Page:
Anthetic female flowers and fruits at various developmental stages of Tapirira guinanensis Aubl. were collected in three areas in the state of São Paulo, Brazil: the Itirapina experimental station (22°13′S; 47°51′W), the Mogi Guaçu experimental station (22°10′S; 47°07′W) and an additional area of cerrado (Brazilian savannah) in the District of Sousas, Campinas (22°51′S; 46°57′W). The Itirapina experimental station includes vegetation of Cerrado and Campo Cerrado, while the Mogi Guaçu experimental station comprises sensu lato Cerrado vegetation, according to the classification of Ribeiro & Walter (1998). Collections were made from March to December 2011 and from January to February 2012. Vouchers are deposited in the UEC herbarium (UEC 182229).
Light microscopy (LM)
For anatomical studies the samples were fixed in FAA (formaldehyde, acetic acid, 50% ethanol) for 24 h (Johansen 1940). The material was then dehydrated in an ethanol series and embedded in hydroxyethyl methacrylate resin (Historesin(r) Leica), according to Gerrits & Smid (1983). Transverse and longitudinal sections 8 μm thick were obtained using a Microm HM340E rotary microtome and stained with 0.05% Toluidine Blue in sodium acetate buffer with a pH of 4.7 (O'Brien et al. 1964). All slides were mounted with water and the images captured with an Olympus DP71 digital camera coupled to an Olympus BX51 microscope.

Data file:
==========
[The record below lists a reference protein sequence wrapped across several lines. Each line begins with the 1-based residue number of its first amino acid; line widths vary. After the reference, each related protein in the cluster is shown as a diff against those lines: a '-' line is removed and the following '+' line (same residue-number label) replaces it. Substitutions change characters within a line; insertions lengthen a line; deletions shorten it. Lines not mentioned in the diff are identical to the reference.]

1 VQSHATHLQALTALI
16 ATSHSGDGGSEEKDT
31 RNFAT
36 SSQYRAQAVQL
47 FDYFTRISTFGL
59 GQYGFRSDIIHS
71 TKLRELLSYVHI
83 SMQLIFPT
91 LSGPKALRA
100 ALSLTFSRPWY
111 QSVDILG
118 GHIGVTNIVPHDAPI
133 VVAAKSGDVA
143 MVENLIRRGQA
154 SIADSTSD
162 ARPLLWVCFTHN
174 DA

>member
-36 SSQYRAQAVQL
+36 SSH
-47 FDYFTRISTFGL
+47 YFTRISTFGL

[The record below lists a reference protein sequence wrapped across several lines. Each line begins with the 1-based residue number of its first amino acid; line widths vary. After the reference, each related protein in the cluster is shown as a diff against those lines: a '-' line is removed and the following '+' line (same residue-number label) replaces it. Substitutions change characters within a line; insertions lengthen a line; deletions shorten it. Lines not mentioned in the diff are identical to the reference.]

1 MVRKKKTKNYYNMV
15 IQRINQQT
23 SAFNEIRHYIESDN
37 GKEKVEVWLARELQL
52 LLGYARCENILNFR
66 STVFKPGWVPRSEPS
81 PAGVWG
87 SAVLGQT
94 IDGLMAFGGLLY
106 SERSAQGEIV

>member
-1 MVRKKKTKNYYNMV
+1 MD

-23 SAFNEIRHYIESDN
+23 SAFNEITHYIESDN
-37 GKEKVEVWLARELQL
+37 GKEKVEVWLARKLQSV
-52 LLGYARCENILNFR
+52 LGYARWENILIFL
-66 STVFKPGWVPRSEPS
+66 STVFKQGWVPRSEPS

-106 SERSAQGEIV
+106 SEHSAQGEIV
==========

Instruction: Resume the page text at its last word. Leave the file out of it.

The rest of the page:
For the histochemical tests, the material was fixed in FAA (for hydrophilic substances) for 24 h (Johansen 1940) and in BNF (buffered neutral formalin, for lipophilic and phenolic substances) for 48 h (Lillie 1965). The material was then also dehydrated in an ethanol series and embedded in hydroxyethyl methacrylate resin (Gerrits & Smid 1983). Transverse and longitudinal sections 8 μm thick were obtained using a Microm HM340E rotary microtome. The treatments performed can be found in Table 1. The results were recorded using an Olympus DP71 digital camera coupled to an Olympus BX51 microscope.
|Sudan black B (Pearse 1980)||lipids|
|Nile blue (Cain 1947)||acidic and neutral lipids|
|Lugol's reagent (Johansen 1940)||starch|
|Ferric chloride (Johansen 1940)||phenolic compounds|
|Wagner's reagent (Furr & Mahlberg 1981)||alkaloids|
|Schiff's reagent (PAS) (McManus 1948)||carbohydrates|
|Ruthenium red (Gregory & Baas 1989)||acidic mucilages|
|Tannic acid and ferric chloride (Pizzolato & Lillie 1973)||mucilages|
|Copper acetate and rubeanic acid (Ganter & Jollés 1969; 1970)||fatty acids|
|Aniline blue black (Fisher 1968)||proteins|
Scanning electron microscopy (SEM)
For micromorphological analysis, samples fixed in FAA were dehydrated in an ethyl series, critical point dried, and sputter coated with gold. Observations were carried out using a Jeol JSM 5800 LV scanning electron microscope at 10 kV equipped with a digital camera.
Stages of development
Based on the anatomical changes that occur during fruit development, the results were grouped into four stages: (i) ovary of the anthetic flower, (ii) very young fruit (3-5 mm in length), (iii) immature fruit with verified elongation or cell growth (5.1-8 mm in length) and (iv) ripe fruit (8.1-10 mm in length) (Fig. 1). The pericarp is divided into three clearly differentiated parts in all phases of development: exocarp, mesocarp and endocarp.